David Heinemeier Hansson

February 16, 2022

Gritting your teeth, biding your time

What's the goodwill of developers worth to a platform operator? It's a hard question, because it can't be answered by the traditional economic models used by bean counters to populate the balance sheet. And it's far more ephemeral than the goodwill of consumers. The relationship is more intertwined. We're not just engaging in transactions, we're lifting each other up. Good developers breed strong platforms, and strong platforms attract good developers. When it works, it's symbiotic.

There's nothing symbiotic about Apple's current relationship with its developers.

Every time Apple mobilizes its law machine to squash a developer in court, foil democratic accountability in the legislatures, or give regulators the middle finger, Apple wounds the relationship with developers. They can win every battle in court, lobby around every hearing in the house, and pay all the trifling regulatory fines, and still ultimately end up losing something far more long-term important than a monopoly tax rake.

This state of affairs is depressingly ironic to those of us who embraced Apple in the early 2000s to get away from Microsoft. Back then, Microsoft was the big bully of tech, and, for a while, just as unavoidable as Apple is today. You were either on Windows or you were nowhere. Just like with the iPhone now.

I remember having a deep dislike of every PC I owned through the 90s. Partly because I had come from the Amiga, which just felt like such a nicer, more cohesive platform. And the only reason I had to go with the PC was because Commodore fumbled their lead and languished. The Amiga spirit was inspiring, but the PC was alive. You could either worship a shrine or move with the times. I choose, begrudgingly, the latter.

This animosity really reached its zenith with the infamous directive from Microsoft to "cut off the air supply" to Netscape. The internet was to become our way out of Microsoft's dominant tyranny, and of course Gates & Gang weren't going to let that happen without a fight. So they fought in the same petulant way that we'd later recognize from Cook.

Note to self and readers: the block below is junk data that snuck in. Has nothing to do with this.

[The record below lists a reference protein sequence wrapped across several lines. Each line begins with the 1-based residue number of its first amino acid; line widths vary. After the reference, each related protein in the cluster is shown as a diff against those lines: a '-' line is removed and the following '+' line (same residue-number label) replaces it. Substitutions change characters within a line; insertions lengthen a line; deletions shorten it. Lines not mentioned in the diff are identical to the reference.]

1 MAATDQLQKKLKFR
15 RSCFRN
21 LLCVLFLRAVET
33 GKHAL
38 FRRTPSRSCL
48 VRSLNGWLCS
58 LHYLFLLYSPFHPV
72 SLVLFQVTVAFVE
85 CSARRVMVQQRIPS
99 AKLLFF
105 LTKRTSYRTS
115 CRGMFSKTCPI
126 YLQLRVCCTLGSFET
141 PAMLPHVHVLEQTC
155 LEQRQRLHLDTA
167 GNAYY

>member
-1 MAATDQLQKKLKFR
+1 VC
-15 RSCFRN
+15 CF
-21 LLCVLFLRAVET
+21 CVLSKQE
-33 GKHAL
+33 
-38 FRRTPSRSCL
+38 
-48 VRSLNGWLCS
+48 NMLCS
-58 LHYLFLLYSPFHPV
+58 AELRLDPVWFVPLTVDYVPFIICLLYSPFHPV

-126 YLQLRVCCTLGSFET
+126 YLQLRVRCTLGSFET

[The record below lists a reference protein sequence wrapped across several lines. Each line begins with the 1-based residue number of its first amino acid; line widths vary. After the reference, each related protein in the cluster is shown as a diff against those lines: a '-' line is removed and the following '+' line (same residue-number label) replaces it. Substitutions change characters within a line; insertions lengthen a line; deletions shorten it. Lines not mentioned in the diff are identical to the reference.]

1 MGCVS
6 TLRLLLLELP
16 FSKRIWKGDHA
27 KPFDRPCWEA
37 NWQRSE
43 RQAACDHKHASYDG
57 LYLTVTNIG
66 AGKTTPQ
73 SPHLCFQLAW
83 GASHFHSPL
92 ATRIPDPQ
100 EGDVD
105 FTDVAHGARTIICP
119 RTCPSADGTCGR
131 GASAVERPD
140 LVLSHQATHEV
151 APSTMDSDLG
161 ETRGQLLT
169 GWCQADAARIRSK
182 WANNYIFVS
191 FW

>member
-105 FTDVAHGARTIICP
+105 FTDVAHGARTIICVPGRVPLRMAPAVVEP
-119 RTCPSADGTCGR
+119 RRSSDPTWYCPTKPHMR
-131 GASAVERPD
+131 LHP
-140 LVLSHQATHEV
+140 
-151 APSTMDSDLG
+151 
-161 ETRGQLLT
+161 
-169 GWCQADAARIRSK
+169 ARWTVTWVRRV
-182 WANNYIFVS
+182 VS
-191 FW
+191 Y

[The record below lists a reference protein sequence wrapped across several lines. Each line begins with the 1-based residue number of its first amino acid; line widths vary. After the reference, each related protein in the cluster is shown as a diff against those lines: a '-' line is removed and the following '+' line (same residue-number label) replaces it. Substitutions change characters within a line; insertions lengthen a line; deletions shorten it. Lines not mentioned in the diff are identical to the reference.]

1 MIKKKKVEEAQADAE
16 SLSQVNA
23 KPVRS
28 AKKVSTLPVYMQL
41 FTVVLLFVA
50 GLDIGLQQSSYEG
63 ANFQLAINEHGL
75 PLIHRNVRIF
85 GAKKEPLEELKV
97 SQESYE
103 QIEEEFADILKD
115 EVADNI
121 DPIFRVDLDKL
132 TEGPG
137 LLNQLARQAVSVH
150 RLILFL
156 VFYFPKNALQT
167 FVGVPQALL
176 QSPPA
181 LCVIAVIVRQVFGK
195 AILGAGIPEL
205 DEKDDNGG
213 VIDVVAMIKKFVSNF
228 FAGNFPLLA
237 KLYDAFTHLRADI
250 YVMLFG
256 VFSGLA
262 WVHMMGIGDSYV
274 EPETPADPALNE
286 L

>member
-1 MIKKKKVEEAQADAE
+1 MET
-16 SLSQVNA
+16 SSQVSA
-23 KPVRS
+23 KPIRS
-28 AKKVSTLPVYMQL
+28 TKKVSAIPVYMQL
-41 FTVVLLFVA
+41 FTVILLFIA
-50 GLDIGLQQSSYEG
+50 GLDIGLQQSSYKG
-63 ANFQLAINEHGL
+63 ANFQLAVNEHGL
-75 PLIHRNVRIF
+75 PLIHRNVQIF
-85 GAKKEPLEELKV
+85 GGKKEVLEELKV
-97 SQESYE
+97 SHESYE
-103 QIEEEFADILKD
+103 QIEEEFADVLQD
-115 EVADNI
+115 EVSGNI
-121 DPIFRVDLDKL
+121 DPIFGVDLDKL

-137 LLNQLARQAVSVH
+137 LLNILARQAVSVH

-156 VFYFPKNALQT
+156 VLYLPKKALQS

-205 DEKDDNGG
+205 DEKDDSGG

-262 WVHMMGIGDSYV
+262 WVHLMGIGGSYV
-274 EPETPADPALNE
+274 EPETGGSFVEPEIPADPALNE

But the DOJ wounded Microsoft's aspiration of domination, and that was enough of an opening for Apple to sweep in with the unix-backed OS X operating system just after the millennium. It was a breath of fresh air unlike any other. I dumped my Sony Vaio and tall beige PC tower as soon as I got my hands on one of those beautiful, white iBooks running OS X 10.1 Puma.

Actually, it was more than a breath of fresh air. It felt like a release and a rebellion at once. A way to finally put action behind all those years of gritted teeth. A way to finally say: Fuck you, Microsoft.

It was satisfying. Very, very satisfying. And that satisfaction accrued largely to Apple. I became a ferocious advocate for the Mac. First converting nearly my entire class at university, then doing my best to convert as many developers in the growing web community soon after.

Apple was in our corner. Apple was our escape. Oh how the world has turned. I guess you either die a hero (salute Commodore) or you live long enough to become the villain (hello Apple).

So here we are twenty years later. Apple has planted all the same seeds of discord with developers as Microsoft did in the 90s. But somehow even more ruthlessly and greedy than the boss that came before it. What a story arc.

But the story ain't over yet. Seemingly every competition authority and every legislature around the world has an open antitrust case into Apple. The weekly €5 million fines in The Netherlands are stacking up while the American congress is about to discuss the biggest app store reform package we've ever seen and individual states from Arizona to Illinois continue to push ahead with their own laws. The momentum here far outstrips that facing Microsoft in the late 90s from the DOJ, but Apple is also a far bigger beast than Redmond was back then.

At the same time, we may actually stand at the cusp of the kind of tectonic plate shift that the web and Apple's unix-backed OS X provided in the early 2000s. Maybe it's the metaverse, maybe it's web3, maybe it's Microsoft staging a comeback as the Sith Lord that became a Jedi. It feels like there's some electric energy in the air.

And when that happens, if it happens, there'll be thousands upon thousands of developers ready. With their gritted teeth. Who had been bidding their time. To say those magic, releasing words of someone finally free: Fuck you, Apple. We're done.

Then we'll get the answer of what those developer relationships were worth as a retrospect. And who knows, maybe one day we'll see a redeemed Cook dancing around a podium with sweaty hands clapping DEVELOPERS, DEVELOPERS, DEVELOPERS. DEVELOPERS, DEVELOPERS, DEVELOPERS. DEVELOPERS, DEVELOPERS, DEVELOPERS.

ballmer clapping develoeprs.jpg

About David Heinemeier Hansson

Made Basecamp and HEY for the underdogs as co-owner and CTO of 37signals. Created Ruby on Rails. Wrote REWORK, It Doesn't Have to Be Crazy at Work, and REMOTE. Won at Le Mans as a racing driver. Fought the big tech monopolies as an antitrust advocate. Invested in Danish startups.